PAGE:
WHAT STEPS CAN BE TAKEN TO MAKE RERA/IBC STRONGER?
Vivek K Chandy suggested, “A project wise resolution option could be introduced since the present regime only contemplates action to resolve the company as a whole – this makes it difficult for willing investors to come forward and invest monies in single projects where the company holds more than one project and may have a limited number of viable projects that attract investment. Alternatively, there should be a mandate that any resolution applicant for a real estate company establishes a corpus equal to the amount payable to existing homebuyers who have contracts with the developer company.”
Shounak Mitra opined that while “RERA has already taken care of the unscrupulous developers, stress due to genuine reasons will also punish developers under IBC. “Pre-pack is the need of the hour to ensure revival of real estate developers who are facing genuine difficulties due to cogent reasons, including market conditions or funding issues,” he said
Rajesh Narain Gupta too felt that RERA has to some extent revived the confidence of the homebuyers and more and more homebuyers are assured of their rights under the regime. Developers are scared and cautious. “The registration of the project is also an important aspect of the regime. At present the builders/ developers are at the mercy of state agencies who are in charge of granting approvals at various stages of the development of the project. It takes considerable amount of time in this process. Possibly RERA authority can be given mandate to monitor the process of statutory approvals which may result in faster approvals and clearances which will boost project productivity and result in timely completion of the projects by the developers,” he recommended.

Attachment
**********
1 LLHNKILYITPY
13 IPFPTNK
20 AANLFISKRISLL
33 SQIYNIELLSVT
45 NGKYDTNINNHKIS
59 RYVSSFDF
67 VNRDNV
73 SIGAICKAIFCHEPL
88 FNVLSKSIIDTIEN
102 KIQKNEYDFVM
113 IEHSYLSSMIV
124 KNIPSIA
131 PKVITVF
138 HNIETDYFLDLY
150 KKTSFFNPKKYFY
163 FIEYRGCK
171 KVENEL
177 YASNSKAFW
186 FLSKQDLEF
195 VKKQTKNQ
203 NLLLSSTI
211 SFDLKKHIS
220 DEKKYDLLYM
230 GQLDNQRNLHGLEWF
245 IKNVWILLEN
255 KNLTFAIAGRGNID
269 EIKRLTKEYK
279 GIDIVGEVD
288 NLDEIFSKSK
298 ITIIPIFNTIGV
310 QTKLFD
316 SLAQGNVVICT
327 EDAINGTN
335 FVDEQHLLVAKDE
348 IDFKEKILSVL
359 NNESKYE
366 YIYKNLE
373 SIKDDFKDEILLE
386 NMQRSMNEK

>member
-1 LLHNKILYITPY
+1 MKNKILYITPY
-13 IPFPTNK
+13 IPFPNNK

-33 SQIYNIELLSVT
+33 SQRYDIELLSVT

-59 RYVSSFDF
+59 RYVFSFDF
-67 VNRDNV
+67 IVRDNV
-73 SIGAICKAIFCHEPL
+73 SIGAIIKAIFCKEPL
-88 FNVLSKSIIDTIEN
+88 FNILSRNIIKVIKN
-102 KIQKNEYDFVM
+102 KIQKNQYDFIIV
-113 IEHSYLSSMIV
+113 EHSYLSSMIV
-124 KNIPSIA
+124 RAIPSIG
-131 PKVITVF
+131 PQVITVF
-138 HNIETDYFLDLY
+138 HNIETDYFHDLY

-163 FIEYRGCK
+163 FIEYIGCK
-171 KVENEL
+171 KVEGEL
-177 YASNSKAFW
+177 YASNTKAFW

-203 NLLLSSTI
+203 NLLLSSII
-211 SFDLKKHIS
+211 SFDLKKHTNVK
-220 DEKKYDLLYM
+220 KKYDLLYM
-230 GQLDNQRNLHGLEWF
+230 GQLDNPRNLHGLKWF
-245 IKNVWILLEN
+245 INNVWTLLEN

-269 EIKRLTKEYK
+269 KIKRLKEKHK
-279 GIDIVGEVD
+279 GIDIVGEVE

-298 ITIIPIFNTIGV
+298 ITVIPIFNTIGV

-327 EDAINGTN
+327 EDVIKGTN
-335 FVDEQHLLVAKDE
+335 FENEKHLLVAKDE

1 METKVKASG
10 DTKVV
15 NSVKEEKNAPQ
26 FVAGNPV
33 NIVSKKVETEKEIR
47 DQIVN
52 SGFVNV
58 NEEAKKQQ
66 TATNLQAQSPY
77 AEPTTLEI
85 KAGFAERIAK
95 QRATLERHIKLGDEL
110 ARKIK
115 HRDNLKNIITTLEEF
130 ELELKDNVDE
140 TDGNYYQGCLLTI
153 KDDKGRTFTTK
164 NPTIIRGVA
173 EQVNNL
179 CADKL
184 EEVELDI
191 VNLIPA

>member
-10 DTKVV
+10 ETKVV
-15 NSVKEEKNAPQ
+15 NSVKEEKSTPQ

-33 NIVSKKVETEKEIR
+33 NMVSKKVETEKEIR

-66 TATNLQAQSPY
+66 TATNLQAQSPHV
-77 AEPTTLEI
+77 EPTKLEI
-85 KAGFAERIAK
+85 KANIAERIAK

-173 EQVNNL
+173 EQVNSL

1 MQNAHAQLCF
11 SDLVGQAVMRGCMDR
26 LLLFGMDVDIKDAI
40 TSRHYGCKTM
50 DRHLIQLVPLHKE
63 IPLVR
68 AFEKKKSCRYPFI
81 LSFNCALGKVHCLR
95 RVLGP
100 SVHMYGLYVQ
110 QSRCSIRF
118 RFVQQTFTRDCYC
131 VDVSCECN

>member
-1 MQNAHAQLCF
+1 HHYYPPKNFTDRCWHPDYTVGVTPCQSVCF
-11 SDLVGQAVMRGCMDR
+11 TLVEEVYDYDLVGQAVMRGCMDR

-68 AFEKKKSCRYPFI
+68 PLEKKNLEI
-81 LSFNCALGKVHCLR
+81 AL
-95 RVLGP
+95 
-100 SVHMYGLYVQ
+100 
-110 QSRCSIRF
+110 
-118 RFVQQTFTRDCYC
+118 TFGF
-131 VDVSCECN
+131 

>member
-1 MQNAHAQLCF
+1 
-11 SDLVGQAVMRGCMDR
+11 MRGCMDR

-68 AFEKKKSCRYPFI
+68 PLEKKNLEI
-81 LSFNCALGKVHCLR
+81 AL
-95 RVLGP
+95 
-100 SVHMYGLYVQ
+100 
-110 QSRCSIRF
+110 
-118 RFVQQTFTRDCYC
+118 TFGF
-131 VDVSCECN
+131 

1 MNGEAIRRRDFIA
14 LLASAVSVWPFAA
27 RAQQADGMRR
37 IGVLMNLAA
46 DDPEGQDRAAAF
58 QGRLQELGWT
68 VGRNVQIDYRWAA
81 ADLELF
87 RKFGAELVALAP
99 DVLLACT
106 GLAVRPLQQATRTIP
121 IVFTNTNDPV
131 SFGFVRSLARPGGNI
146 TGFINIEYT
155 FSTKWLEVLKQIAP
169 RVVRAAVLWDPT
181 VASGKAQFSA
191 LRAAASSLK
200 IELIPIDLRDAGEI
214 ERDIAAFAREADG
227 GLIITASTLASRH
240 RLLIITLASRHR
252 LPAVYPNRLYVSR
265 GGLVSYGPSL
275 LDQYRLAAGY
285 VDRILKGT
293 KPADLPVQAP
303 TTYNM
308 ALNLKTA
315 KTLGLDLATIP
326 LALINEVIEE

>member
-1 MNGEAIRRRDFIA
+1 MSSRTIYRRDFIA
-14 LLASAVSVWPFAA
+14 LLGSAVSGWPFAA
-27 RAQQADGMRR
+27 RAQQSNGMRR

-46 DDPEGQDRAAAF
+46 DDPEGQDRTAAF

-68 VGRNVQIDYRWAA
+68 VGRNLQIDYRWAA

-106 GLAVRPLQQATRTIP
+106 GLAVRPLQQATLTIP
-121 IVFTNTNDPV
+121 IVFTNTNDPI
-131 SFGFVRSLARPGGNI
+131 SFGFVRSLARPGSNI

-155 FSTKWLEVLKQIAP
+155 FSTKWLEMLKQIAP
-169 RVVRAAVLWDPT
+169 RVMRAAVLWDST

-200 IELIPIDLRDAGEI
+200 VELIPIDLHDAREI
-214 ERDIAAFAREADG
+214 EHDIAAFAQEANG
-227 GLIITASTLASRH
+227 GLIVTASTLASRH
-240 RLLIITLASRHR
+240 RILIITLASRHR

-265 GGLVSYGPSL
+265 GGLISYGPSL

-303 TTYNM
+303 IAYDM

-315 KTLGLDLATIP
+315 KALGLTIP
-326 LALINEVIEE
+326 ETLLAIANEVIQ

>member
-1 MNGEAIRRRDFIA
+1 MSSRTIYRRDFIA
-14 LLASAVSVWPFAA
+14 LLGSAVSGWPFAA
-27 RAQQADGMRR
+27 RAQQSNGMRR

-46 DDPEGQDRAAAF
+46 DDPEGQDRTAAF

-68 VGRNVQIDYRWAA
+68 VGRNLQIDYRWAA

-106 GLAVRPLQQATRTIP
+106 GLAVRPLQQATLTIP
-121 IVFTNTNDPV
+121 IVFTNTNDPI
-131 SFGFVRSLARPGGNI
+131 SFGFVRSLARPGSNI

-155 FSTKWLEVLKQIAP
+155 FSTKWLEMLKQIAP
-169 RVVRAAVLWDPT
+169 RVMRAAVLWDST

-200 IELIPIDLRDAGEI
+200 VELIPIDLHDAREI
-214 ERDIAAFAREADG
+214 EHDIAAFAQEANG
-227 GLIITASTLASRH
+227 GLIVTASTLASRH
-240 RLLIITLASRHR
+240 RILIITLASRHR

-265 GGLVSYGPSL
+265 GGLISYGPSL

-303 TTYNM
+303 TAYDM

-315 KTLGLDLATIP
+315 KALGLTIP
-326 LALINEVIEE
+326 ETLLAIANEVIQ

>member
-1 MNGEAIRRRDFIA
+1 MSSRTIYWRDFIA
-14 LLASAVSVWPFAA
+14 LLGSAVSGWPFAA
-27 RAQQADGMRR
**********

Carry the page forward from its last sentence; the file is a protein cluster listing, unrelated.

“Since insolvency resolution needs more money, my personal view is that a provision may be made for the financial creditors (Banks & FIs) to mandatorily provide interim finance to real estate companies in CIRP. This will ensure project completion. Bankers will also not be left high and dry since interim finance is given super priority under IBC.” - Shounak Mitra
“Steps need to be taken for a more stringent implementation of RERA. Further there are some states which are lagging in the creation of RERA website for uploading all relevant information to become RERA compliant. A single window clearance for construction related approvals is the need of the hour.” - Vivek K Chandy
IBC has provided a tool in the hands of the homebuyers to be a part of committee of creditors and this should help homebuyers to protect their interest by having their say as a financial creditor to protect their interests and negotiate on the amounts to be received under their resolution plan. - Rajesh Narain Gupta
“Measures to facilitate pending regulatory approvals by the incoming resolution applicants for development of project will lead to an effective resolution for homebuyers. Further, the Government while formulating the detailed framework for utilisation of the IBC Fund, may consider dedicating a portion of the IBC Fund towards enabling the insolvency process for aggrieved homebuyers.” - Saurav Kumar